R. E. Peierls
If everything were relative, there wouldn’t be anything for it to be relative to.
The ordinary man has always cared more for truth than for consistency. If he saw two truths that seemed to contradict each other, he would take the two truths and the contradiction along with them. His spiritual [or intellectual] sight is stereoscopic, like his physical sight: he sees two different pictures at once and yet sees all the better for that.
G. K. Chesterton
You cease being a mere logician and become a philosopher when you stop trying to eliminate paradox from reality and begin contemplating it.
Thoughts about Truth & Paradox
A half truth, like half a brick, is always more forcible as an argument than a whole one. It carries better.
An epigram is a half-truth so stated as to irritate the person who believes the other half.
According to deconstructionism all truth claims, especially religious ones, are not only false, they’re oppressive.
Once people lose interest in discovering whether a thing is true or not, the only thing that’s left for them is the egocentric exercise of imposing their own patterns of words on things.
All profound truth, philosophical and spiritual, makes game with appearances, yet without really contradicting common sense.
Things are simultaneously knowable and incomprehensible. For instance, consciousness is the best known thing in the world and the least known thing in the world.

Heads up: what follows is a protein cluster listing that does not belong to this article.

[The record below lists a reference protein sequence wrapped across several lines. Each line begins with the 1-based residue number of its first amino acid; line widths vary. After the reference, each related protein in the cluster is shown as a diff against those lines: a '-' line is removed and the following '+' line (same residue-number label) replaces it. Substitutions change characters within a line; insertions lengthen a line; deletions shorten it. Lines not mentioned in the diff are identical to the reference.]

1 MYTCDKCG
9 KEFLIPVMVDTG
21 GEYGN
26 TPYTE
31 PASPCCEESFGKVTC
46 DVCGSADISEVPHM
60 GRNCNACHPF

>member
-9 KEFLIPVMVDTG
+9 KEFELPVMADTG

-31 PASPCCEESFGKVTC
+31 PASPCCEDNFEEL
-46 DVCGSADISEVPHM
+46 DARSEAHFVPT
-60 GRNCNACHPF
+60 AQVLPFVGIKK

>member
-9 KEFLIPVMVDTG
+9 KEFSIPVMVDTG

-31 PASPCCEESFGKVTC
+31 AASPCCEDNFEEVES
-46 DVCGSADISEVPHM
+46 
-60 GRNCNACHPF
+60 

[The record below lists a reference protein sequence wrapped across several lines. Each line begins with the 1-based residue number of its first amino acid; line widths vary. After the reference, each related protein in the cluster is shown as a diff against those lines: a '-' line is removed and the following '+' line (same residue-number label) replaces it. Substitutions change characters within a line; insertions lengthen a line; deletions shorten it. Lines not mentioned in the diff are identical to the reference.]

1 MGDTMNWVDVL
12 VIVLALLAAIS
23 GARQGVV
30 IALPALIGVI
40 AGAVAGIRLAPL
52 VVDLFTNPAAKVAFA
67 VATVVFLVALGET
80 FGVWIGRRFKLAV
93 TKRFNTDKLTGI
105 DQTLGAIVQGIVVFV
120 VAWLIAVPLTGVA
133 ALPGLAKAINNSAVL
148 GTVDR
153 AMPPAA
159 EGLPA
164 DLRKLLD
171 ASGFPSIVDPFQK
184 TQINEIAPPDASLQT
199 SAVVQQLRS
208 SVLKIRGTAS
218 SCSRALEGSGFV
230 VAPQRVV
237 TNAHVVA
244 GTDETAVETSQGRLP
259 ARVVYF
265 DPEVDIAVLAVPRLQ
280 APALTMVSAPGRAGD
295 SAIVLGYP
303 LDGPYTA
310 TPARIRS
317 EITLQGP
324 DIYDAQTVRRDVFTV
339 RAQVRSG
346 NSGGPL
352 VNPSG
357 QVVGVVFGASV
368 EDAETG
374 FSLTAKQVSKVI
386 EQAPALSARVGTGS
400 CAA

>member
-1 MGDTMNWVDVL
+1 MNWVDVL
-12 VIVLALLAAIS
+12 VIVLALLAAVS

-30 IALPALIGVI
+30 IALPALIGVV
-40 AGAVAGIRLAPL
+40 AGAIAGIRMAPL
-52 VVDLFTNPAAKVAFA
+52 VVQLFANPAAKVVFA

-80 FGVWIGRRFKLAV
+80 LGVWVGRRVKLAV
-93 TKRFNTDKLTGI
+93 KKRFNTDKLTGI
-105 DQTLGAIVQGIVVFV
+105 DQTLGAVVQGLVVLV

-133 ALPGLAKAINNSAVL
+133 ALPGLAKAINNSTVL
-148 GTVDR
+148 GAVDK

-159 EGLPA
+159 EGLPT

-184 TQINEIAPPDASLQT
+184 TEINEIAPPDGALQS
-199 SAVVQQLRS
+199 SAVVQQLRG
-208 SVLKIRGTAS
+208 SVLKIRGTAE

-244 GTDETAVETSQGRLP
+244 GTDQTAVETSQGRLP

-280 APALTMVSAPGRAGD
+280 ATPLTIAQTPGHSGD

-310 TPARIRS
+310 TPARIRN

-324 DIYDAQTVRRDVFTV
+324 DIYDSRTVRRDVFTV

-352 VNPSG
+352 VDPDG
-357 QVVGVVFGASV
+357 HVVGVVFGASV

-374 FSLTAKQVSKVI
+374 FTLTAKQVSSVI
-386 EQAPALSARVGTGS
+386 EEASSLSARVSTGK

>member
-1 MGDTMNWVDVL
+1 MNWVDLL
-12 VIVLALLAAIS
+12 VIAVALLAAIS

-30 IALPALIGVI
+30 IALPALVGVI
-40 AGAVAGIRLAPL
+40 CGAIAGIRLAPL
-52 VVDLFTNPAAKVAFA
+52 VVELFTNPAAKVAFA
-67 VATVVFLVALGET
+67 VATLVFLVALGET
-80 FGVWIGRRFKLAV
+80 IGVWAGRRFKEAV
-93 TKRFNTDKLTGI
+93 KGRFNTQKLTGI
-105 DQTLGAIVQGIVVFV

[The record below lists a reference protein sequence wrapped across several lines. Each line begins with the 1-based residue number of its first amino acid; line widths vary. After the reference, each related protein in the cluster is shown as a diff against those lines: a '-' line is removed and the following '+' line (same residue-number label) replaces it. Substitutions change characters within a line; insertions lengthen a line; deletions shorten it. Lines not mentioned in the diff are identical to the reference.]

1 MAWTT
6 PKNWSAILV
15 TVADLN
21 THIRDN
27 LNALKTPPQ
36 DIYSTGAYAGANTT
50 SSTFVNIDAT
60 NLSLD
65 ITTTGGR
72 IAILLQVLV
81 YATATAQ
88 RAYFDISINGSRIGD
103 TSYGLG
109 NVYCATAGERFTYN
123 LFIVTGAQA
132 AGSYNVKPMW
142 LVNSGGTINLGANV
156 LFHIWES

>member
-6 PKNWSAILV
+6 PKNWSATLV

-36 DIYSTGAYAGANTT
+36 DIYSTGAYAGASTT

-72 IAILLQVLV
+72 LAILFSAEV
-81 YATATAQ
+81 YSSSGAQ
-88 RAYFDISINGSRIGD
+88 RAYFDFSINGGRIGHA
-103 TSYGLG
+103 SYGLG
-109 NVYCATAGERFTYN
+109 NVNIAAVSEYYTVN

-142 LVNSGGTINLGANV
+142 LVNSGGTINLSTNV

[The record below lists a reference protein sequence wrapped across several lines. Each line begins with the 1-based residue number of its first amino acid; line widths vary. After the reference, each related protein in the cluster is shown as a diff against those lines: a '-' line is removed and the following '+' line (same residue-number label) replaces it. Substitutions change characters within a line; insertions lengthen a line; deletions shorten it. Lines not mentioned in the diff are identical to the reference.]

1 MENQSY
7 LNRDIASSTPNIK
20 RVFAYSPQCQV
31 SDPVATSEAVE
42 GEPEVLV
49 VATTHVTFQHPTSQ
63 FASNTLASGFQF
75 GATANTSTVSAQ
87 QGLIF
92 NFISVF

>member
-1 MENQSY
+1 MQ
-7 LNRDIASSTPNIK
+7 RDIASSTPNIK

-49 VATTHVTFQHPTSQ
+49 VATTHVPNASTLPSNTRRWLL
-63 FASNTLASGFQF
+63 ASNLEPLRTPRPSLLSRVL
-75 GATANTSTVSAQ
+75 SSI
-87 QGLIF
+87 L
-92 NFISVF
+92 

Aristotle remarks that if one wishes to find the truth one must first consider the opinions of those who judge differently.
There are no entirely false opinions. The listener, then, must proceed from what is valid in the opinions of the speaker to the fuller and purer truth as he, the listener, understands it.
Every fact is true almost by definition. But you wouldn’t call every fact a truth.
Truth has to do with the value of the things we know.
Every heresy is a truth taught out of proportion.
G. K. Chesterton
To escape heresy we must accept paradox. Thinking with integrity is paradoxical thinking.
M. Scott Peck
Every truth has two faces, every rule two surfaces, every precept two applications.
Almost every wise saying has an opposite one, no less wise to balance it.
Everyone wants to have the truth on their side, but not everyone wants to be on the side of truth.
As scarce as truth is, the supply has always been in excess of the demand.
For the hardcore naturalist truth has nothing to do with a mysterious or transcendent property of the human mind. Rather it is a property of adaptive beliefs that happen to be empirically supported.
Modern scepticism is on its guard against the word ‘truth.’ But nobody will object if it is understood to denote the illumination accompanying the contact of our mind with what we call realities.
I believe there is a truth, and that it’s knowable.